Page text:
11. Monkey

     /  September 1, 2015

    As an aside, I just wondered what your thoughts are about the effectiveness of the maul on the weekend? To my very much untrained eye, I think that forming and push has been laboured under Easterby as opposed to when Plumtree was forwards coach. Given the emphasis the SH teams have placed on it this year in SR and THEE RC.

    Also when Tupric ripped the ball out of SO’B hands and took it over the welsh line why did joubert give a knock on, what should he have awarded?

    • ORiordan

       /  September 1, 2015

      I thought it should have been scrum 5 to Ireland for carrying the ball back over the line rather than scrum 5 to Wales for the knock-on.

    • I thought he was in the process of going off his feet, so penalty Ireland for me was the correct call and it’s entering yellow card territory, but the TMO failed to see it. If it is your view that it was a legit steal, then 5m scrum to Ireland. To be fair to tupuric, he was that invisibility cloaked that you had trouble seeing him in slow motion-where the hell did that ball go? Might feel differently in an important game, but it was hard not to respect him getting away with it!

  12. Schmidt has all but confirmed your theory in the presser just now, lads; he said Healy has been passed fit to play, but the question is whether he’s ready to fit in with the rest of the team. This would add some weight to your suggestion that he’ll be looking to ease Healy back into the squad with the first couple of games. He also said Furlong played loosehead when he was younger and would be covering the position.

    Apparently he has also been plotting the Madigan at 9 idea for some time, and said he approached Madigan about it last year.

    • Xyz

       /  September 1, 2015

      Surprised that Madigan to 9 thing has been that long in the planning and yet we’ve seen no time there from him.* I recall him finishing an Ireland game there at least once during Deccie’s reign and it wasn’t great. Really hope that we don’t see him there during the WC.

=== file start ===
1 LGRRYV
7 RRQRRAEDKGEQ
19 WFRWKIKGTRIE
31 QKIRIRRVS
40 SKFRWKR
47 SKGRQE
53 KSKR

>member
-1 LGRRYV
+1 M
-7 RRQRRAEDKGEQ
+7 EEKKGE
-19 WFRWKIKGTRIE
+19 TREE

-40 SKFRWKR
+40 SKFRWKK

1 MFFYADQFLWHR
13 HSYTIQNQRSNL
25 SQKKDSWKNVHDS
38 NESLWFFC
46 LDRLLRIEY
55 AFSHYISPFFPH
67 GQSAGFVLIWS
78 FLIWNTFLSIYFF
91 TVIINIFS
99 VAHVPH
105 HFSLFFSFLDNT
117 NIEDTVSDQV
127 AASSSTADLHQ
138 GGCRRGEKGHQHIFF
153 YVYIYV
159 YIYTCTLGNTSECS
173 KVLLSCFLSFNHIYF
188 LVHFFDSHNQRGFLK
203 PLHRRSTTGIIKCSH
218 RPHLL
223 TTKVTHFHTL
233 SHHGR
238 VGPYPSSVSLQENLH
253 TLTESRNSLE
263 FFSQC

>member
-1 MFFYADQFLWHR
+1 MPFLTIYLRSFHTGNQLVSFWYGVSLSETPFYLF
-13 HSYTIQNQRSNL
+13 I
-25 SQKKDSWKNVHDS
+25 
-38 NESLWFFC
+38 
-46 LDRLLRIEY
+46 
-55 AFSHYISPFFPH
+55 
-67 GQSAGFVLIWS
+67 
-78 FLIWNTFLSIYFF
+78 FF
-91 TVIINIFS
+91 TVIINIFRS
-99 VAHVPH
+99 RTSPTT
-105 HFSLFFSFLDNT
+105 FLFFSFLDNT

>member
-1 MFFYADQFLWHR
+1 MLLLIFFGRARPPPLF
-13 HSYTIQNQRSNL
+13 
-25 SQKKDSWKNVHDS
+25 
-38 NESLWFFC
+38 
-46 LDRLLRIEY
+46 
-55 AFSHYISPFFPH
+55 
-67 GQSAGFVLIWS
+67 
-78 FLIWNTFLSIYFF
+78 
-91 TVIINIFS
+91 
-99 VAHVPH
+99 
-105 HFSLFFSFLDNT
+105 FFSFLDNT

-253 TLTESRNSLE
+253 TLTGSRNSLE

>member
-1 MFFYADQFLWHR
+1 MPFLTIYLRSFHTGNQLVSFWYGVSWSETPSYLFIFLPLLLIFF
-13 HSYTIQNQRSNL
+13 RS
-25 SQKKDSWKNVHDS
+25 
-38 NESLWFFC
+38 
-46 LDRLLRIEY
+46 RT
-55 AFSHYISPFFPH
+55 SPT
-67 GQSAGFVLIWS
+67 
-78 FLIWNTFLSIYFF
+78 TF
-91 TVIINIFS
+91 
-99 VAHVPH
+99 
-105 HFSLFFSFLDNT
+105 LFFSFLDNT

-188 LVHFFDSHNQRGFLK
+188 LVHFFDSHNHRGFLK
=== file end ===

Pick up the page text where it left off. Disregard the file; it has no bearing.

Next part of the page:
*I think – maybe he covered there for Leinster at the end of a game that I missed.

      • It has been something talked about on internet fora a lot, but rarely seen. I know he put in one decent cameo there when the Leinster scrum half went to the sin bin and he filled in really well. For 10 minutes! That’s about the extent of it. He just passed nicely and was pretty quick to the ruck. Nice, unfussy stuff. I cannot remember who the match was against, or even which season it was. Perhaps someone can help out?

        • Xyz

           /  September 1, 2015

          Yeah, the Mole kind of called this one two and a half years ago. Here is a re-up of the article since he has been too retiring to point it out himself:

          http://dementedmole.com/2012/03/26/irelands-giteau/

        • Xyz

           /  September 1, 2015

          Actually from that same article, “As an outhalf, much is made of Madigan’s alleged inability to kick goals, as he’s no better than Leinster’s fourth-choice place-kicker.” Wow, remember those days?

          • col

             /  September 1, 2015

            Dear God. I forgot about that. Last year he “kicked Leinster to a SF” according to the same faceless voices.

  13. John

     /  September 1, 2015

    You can come up with all sorts of ‘Named player goes down in the warm – ups’ scenarios that will leave us in trouble. The fact is that without a back up for the back up in every position there are going to be eventualities that will be hard to handle. It’s a 31 man squad, not a 45 man squad. We should not be game planning for how we handle Canada and Romania. It’s all about France (and Italy to a lesser degree).

    • D6W

       /  September 1, 2015

      Very true. My impression of this squad is that Joe has decided if current form does not warrent a player being a possible starter, then you are not in the squad, regardless of the need to cover certain positions in triplicate. Not taking Boss or Bent being an example.

    • Great comment John, that’s it in a nutshell. Joe said himself that there will be some positions we’ll be well covered and others where we’re a little shallow. In a 31 man squad that’s how it has to be. Look at Australia, Wales, England etc. They’re all in the same boat.

  14. zdm

     /  September 1, 2015

    I’d imagine that the argument for picking players or not goes along these lines:

    1) Is there a world-class player who is not injured (POC, Sexton, Murray)
    2) Is there a test-class player who is key to Ireland’s game plan (Best, Ross, Devin Toner, SOB, Heaslip,)
    2) Is there a world-class player who is likely to be fit by the Italy game (Healey)
    3) Is the incumbent player in the match-day squad clearly better (or in better form) than his nearest rival (Henshaw, Payne, Henderson, Reddan)